Physics

Kinks and curves at the nanoscale: New research shows 'perfect twin boundaries' are not so perfect

Since 2004, materials scientists and nanotechnology experts have been excited about a special of arrangement of atoms called a "coherent twin boundary" that can add enormous strength to metals like gold and copper. The CTBs are described as "perfect," appearing like a one-atom-thick plane in models and images. New research shows that these boundaries are not perfect. Even more surprising, the newly discovered kinks and defects appear to be the cause of the CTB's strength.

New X-ray method shows how frog embryos could help thwart disease

An international team of scientists using a new X-ray method recorded the internal structure and cell movement inside a living frog embryo in greater detail than ever before.

Bringing life into focus

Spinning-disk confocal microscopy is an optical imaging technique that can be used to generate detailed three-dimensional fluorescence images of living cells and their contents. Although a powerful tool for observing dynamic processes in living organisms, it has proved difficult to use for all but the thinnest biological specimens. Motivated by a need to see more deeply into living cells, Yuko Mimori-Kiyosue at the RIKEN Center for Developmental Biology and colleagues have now made major technical improvements to the technique that deliver greatly improved resolution and clarity.

Scientists use X-ray diffraction to image whole, hydrated cells in their natural state for the first time

Most cells exist in a hydrated state and often live suspended in solution. In order to be imaged, cells must generally be frozen or dried, and then stained with substances such as heavy metals. Unfortunately, these processes can also alter the structure and chemical composition of the cells, resulting in inaccurate observations. Imaging the internal structures of whole, intact cells in their natural state has therefore been a particular challenge for scientists.

In a bowl of breakfast cereal, principles of attraction on display

Andong He saw a phenomenon at work in his breakfast bowl that he couldn't explain. It prompted this question: How does cereal shape influence the way cereals floating in the milk join?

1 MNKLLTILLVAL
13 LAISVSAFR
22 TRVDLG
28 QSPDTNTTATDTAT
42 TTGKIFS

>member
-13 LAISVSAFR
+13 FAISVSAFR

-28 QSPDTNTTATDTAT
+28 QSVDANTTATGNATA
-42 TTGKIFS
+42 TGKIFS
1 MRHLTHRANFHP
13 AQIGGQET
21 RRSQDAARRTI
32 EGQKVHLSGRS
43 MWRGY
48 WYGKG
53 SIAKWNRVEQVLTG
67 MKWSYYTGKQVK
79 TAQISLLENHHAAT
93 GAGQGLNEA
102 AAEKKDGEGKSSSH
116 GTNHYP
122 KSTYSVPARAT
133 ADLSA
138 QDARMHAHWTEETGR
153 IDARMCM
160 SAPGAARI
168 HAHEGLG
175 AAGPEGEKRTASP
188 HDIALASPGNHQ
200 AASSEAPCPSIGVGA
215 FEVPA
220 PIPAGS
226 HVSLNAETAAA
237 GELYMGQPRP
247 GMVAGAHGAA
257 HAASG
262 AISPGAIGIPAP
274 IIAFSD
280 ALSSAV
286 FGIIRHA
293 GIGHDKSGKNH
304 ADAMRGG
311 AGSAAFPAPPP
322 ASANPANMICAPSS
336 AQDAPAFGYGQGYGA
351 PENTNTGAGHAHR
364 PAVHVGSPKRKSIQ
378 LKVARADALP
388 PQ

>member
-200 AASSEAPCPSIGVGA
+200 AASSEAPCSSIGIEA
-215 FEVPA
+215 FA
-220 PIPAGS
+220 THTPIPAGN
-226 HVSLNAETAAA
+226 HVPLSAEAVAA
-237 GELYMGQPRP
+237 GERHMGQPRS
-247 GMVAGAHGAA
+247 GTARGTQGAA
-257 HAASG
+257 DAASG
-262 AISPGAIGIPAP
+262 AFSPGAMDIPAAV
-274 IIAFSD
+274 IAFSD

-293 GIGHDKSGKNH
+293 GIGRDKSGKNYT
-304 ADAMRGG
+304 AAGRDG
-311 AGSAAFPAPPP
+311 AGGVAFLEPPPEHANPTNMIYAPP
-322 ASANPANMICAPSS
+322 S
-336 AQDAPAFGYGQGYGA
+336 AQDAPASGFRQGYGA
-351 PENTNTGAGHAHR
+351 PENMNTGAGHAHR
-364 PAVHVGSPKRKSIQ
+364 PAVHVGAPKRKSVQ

World's smallest droplet

(Phys.org) —Physicists may have created the smallest drops of liquid ever made in the lab. That possibility has been raised by the results of a recent experiment conducted by Vanderbilt physicist Julia Velkovska and her colleagues at the Large Hadron Collider, the world's largest and most powerful particle collider located at the European Laboratory for Nuclear and Particle Physics (CERN) in Switzerland. Evidence of the minuscule droplets was extracted from the results of colliding protons with lead ions at velocities approaching the speed of light.

NASA Seeks Proposals for Commercial Operations at Kennedy's Launch Pad 39A

NASA released a synopsis Friday announcing plans to issue an announcement for proposals for the commercial use of Launch Pad 39A at the agency's Kennedy Space Center in Florida. The announcement is expected next week.

NASA TV Coverage Set for Next Soyuz Space Station Crew Launch

NASA Television will provide extensive coverage of the launch and docking of the next crew members who will fly to the International Space Station on Tuesday, May 28.

World's smallest liquid droplets ever made in the lab, experiment suggests

Physicists may have created the smallest drops of liquid ever made in the lab. That possibility has been raised by the results of a recent experiment at the Large Hadron Collider, the world's largest and most powerful particle collider located at the European Laboratory for Nuclear and Particle Physics (CERN) in Switzerland. Evidence of the minuscule droplets was extracted from the results of colliding protons with lead ions at velocities approaching the speed of light.

New method proposed for detecting gravitational waves from ends of universe

A new window into the nature of the universe may be possible with a device proposed by scientists at the University of Nevada, Reno and Stanford University that would detect elusive gravity waves from the other end of the cosmos. Their paper describing the device and process was published in the prestigious physics journal Physical Review Letters.

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